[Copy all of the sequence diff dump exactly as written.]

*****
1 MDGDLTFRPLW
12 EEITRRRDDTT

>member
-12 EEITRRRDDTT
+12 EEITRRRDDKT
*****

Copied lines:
1 MDGDLTFRPLW
12 EEITRRRDDTT

>member
-12 EEITRRRDDTT
+12 EEITRRRDDKT